Legends On Deck

Noah Syndergaard Makes His 2015 Triple-A Debut

It wasn’t the best start of Syndergaard’s minor league career, but it also wasn’t his worst. That line alone makes it sound like Syndergaard had a rough go of it Monday night, and he kind of did.  Michael Baron called the start, “so-so” which is pretty accurate, but there are a few things to keep in mind if you’re a Mets fan–or a fan of pitching prospects.

Toward the end of Spring Training, Syndergaard had a bout of forearm tightness. Of course, this is usually the symptom that fans fear is synonymous with Tommy John surgery. Alas, and fortunately, Syndergaard went in for the dreaded MRI. Everything came back clean. Mets brass, and fans, were able to breathe easy and watch Noah Syndergaard take the mound for the 51’s.

It was a long week-plus coming for Syndergaard’s debut, and of course, it left something to be desired. But, as a pitcher on a strict 60-pitch pitch count coming off forearm tightness, Syndergaard was probably still in a Spring Training, work-on-things, get-stretched-out mindset. And that’s fine, that’s safe, and there was one inning where it all came together.

None of the first three innings was that inning. Syndergaard began the game with a healthy dose of fastballs, all around 95mph, to strike out Darren Ford. He then got Ronny Cedeno to fly out. It took six pitches to dispatch the first two batters. Travis Ishikawa, on the fourth pitch of his at bat, strokes a line drive to CF Kyle Johnson who commits a fielding error.

This is the kind of situation that has generally been known to cause Syndergaard to unravel. Struggling to locate his breaking pitches, Syndergaard begins to feed batters heavy doses of predictable fastballs. This results in a run-scoring single–an unearned run, of course–and Syndergaard retires the next batter on a ground ball.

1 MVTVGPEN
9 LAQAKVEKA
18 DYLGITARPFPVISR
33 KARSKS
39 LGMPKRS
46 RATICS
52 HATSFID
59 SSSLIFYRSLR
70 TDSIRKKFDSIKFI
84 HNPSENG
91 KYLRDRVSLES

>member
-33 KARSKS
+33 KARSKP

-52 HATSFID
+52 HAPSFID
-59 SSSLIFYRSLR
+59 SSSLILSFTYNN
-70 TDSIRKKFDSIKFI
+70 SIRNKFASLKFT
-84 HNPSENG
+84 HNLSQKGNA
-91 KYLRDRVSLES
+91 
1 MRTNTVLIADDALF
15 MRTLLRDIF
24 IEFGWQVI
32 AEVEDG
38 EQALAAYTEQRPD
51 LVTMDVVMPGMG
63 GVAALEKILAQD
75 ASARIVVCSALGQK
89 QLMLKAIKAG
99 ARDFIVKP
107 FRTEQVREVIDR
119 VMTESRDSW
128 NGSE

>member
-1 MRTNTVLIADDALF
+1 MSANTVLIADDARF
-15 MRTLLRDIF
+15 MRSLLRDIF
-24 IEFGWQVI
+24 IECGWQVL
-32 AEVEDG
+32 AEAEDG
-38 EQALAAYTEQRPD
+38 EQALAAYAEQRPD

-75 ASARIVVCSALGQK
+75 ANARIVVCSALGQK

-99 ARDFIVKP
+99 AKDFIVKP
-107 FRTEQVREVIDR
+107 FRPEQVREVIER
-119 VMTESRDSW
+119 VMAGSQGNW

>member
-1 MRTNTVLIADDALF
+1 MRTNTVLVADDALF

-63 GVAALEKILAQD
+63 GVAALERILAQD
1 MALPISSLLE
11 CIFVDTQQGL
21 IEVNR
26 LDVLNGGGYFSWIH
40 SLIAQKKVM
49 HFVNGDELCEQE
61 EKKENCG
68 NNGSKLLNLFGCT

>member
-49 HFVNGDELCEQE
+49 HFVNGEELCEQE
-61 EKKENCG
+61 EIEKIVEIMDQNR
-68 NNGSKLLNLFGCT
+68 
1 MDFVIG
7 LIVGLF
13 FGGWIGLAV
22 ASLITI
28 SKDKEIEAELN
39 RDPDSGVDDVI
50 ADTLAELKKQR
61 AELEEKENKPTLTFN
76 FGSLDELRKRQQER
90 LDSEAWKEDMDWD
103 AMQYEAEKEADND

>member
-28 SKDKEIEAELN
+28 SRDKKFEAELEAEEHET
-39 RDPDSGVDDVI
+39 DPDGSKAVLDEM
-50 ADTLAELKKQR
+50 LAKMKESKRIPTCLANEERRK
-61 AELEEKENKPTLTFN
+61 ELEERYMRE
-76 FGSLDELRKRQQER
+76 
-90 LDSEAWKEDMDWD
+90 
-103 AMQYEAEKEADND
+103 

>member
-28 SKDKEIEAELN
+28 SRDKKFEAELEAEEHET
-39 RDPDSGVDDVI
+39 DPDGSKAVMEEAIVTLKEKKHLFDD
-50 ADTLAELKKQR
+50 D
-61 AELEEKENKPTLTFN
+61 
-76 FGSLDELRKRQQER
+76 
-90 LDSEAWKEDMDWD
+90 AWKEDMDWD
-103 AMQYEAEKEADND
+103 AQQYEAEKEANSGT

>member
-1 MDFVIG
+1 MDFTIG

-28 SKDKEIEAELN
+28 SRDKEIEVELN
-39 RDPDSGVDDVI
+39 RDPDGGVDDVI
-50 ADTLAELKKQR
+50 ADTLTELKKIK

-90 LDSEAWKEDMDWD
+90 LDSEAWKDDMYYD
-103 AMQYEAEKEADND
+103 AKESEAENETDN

The important thing to take away from this inning is that Syndergaard tried to use his breaking pitches. He might’ve struggled to locate them, but he also hasn’t pitched much since his injury-scare. It cost Syndergaard 19 of his 60 pitches.

Syndergaard had a much cleaner second inning, giving up just a single over 12 pitches.

But he runs into trouble, big trouble, his second time through the order. Darren Ford and Ronny Cedeno both single to start the inning, and Syndergaard follows it up by walking Ishikawa on five pitches. With the bases loaded, Syndergaard surrendered another single, prompting a visit to the mound.

He induces a one-pitch double play, conceding the second run. Syndergaard escapes the inning by striking out Brandon Hicks.

It’s Syndergaard’s fourth, and final, inning that is impressive. He begins to mix his pitches with his fastball. He gives up another lead-off single, but gets yet another double play. There’s no further damage in this inning and his final line reads: 4IP, 7H, 3R, 2ER, 1BB, 2Ks.

Syndergaard wasn’t blowing anyone away today. He only really had one rough inning, but it was a little concerning seeing his second time through the order not go well. Again, it’s his first start of the year, so he has some leeway. The important takeaways are that the sooner he finds his feel and command of his breaking pitches and understands how to mix them, he’ll be better off. His implosions won’t happen if he doesn’t panic and start throwing fastballs all over the place. Everyone knows he has a great curveball, and he uncorked a few of them against the RiverCats.

In a couple weeks, Frank Viola should have a much more complete pitcher on his hands. Syndergaard shouldn’t strive to just get into the Majors, or even expect to. He should strive to be the best. He wasn’t incredibly wild in his first start of the season.  37 of his 54 pitches went for strikes. Of course, a lot of them were hittable, but he already knows he needs to work on that.

So-so might be a pretty good description of the start. But Syndergaard’s return to the mound, despite being a little rocky, still left his team in line for the win. This start didn’t make any Major League teams suddenly not ask for him in trades. Not even his worst starts last year did that. Noah Syndergaard has enough tools to make a so-so start appear to be a gem in the eyes of GMs across baseball.

He’s a 22 year old pitcher who, with a few more weeks of seasoning, could be forcing his way onto the Mets 25-man roster. Don’t be put off by a so-so start.


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